London’s blue-chip index had its worst session since late February on Friday, touching the lowest level in almost a fortnight to track a fall in global equities.
The FTSE 100 fell 70.97 points to 6,708.71, underperforming its European counterparts and recording its first weekly decline in three weeks.
Boosting the weak sentiment was the US Federal Reserve’s decision not to extend the supplementary leverage ratio, which requires US banks to hold less capital reserves in order to free up cash to inject into the economy with loans.
The Fed “undid any goodwill it generated following Wednesday evening’s meeting” when it kept rates steady and upgraded the US economic outlook, said Connor Campbell, financial analyst at Spreadex.
Reacting on this side of the pond, traders pulled out of stocks over worries that more restrictions on capital requirements could hold back an economic recovery.
A retreat in US treasury yields also weighed on banking stocks. HSBC fell 10.7p to 430.9p, Barclays dropped 1.2p to 182.6p and Lloyds edged down 0.6p to 41p.
Among other key drags was luxury fashion house Burberry, which was knocked by fears a third Covid-19 wave in Europe could delay reopenings and hit demand. The company lost 79p to £20.35, with similar drops on the Continent for groups like Cartier-owned Richemont and France’s Hermès.
Not too far behind was Scottish Mortgage Investment Trust, the flagship investment fund of parent Baillie Gifford, after portfolio manager James Anderson announced his plans to retire. Mr Anderson, who joined Baillie Gifford in 1983, plans to stand for a non-executive role at Swedish investment group Kinnevik. Shares lost 36p to £11.15.
Mining and energy stocks helped to drag the benchmark, despite a rise in oil prices. Oil recouped some of its lost ground, driven by bargain-hunting traders. Brent crude rose by 2.1pc to $ 64.61 per barrel. Gains, however, were relatively small perhaps pointing at a lack of confidence in the market.
Among them, Rio Tinto shed 87p to £54.71 and Anglo American fell 98p to £28.04, while oil heavyweights BP lost 5.3p to 306.7p and Royal Dutch Shell dropped 14.8p to £14.24.
Among the mid caps, Investec added to losses on the FTSE 250, after the Anglo-South African lender warned it expects full-year profits for 2020 to slump due to interest rates and lower client activity. It expects adjusted operating profit to be 16pc to 24pc lower than the previous year, with the drop offset by “cost containment” and lower-than-expected credit losses. Shares fell 21.4p to 209.7p.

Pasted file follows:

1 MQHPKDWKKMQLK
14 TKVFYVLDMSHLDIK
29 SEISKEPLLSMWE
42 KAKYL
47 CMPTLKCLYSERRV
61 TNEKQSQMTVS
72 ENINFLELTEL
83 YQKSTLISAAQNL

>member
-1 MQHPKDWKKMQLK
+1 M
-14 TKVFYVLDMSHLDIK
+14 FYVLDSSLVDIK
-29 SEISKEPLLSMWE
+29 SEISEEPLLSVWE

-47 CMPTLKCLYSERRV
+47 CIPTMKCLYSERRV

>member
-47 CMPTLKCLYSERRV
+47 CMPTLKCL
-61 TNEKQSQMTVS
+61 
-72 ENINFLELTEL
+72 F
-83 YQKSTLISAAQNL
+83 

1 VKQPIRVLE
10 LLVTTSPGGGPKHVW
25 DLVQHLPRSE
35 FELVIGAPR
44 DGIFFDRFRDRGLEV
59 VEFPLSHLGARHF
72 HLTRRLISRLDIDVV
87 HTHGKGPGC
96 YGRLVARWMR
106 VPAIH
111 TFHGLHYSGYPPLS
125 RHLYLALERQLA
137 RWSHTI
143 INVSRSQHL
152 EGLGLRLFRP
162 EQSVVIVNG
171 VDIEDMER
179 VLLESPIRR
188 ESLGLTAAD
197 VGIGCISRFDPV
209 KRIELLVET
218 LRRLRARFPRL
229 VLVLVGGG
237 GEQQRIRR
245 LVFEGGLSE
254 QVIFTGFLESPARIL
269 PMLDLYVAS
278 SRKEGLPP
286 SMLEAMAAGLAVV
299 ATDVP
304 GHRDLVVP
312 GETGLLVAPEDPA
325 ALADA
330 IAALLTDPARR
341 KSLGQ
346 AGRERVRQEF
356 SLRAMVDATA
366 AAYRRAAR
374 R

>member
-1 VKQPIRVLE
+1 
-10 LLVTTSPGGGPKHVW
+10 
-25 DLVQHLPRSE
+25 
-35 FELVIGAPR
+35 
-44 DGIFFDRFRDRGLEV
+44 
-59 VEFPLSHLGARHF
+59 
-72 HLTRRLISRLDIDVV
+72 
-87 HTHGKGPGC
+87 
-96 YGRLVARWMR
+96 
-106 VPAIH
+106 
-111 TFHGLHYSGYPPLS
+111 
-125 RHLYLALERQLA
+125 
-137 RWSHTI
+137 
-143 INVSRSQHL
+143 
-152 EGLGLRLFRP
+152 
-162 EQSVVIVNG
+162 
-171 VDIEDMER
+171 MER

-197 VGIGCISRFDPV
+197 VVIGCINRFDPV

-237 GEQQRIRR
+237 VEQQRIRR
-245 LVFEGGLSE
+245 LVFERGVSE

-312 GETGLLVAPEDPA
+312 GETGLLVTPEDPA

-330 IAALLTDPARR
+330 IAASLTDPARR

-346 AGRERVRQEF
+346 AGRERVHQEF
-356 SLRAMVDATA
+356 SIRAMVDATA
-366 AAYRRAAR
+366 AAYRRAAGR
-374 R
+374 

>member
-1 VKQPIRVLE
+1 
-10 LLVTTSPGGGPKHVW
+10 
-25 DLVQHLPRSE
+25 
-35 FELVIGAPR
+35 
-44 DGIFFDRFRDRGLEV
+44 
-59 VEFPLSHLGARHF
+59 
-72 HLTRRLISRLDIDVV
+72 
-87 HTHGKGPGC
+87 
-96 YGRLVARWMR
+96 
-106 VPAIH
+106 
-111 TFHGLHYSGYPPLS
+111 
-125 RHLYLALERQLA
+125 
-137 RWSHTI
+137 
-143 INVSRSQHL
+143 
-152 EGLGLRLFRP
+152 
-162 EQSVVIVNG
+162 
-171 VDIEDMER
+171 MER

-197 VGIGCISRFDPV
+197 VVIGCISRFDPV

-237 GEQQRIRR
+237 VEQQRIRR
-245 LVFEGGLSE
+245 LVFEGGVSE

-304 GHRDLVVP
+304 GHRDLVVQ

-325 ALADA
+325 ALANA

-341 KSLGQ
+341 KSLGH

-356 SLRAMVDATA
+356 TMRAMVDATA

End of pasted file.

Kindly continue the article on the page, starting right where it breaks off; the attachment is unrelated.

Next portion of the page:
A bright spot on the domestically focused index, which lost 148.25 points to 21,420.31, was Sanne Group.
It reported a 16pc rise in underlying pre-tax profit to £44.9m, and a 7.7pc rise in revenue to £169.7m for the year through December. It nodded to revenue growth across all regions, surging 56p to 630p.
Many WhatsApp users are reporting that they are once again able to send messages on the app.
Instagram also appears to be back online.
A Facebook spokesman said: “Earlier today, a technical issue caused people to have trouble accessing some Facebook services. We resolved this issue for everyone, and we apologise for any inconvenience.”
Facebook also suffering
The outages are also affecting Facebook itself as well as Instagram and WhatsApp, according to Down Detector.
The issues started just after 1 pm New York time – 5pm UK time (the East Coast is only four hours behind us until the end of the month).
‘Multiple teams are working on it’
A tweet on the Facebook Gaming Twitter account reads:
There are a number of issues currently affecting Facebook products, including gaming streams. Multiple teams are working on it, and we’ll update you when we can.
— Facebook Gaming (@FacebookGaming) March 19, 2021
WhatsApp and Instagram hit by outage
Facebook platforms including online messaging service WhatsApp and photo-sharing app Instagram are down for thousands of users, according to Downdetector.com.
The outage tracking website showed there were more than 1.2m incidents of users reporting issues with Instagram, while at least 23,000 users posted about issues with WhatsApp.
Downdetector tracks outages by collating status reports from a series of sources, including user-submitted errors on its platform. The outages might be affecting a far larger number of users.
Facebook did not immediately respond to a request for comment.
Rail jobs under threat, claims union
Thousands of rail jobs are at risk because of cuts in spending by National Rail, according to the Rail, Maritime and Transport Union (RMT) which is warning of a national dispute.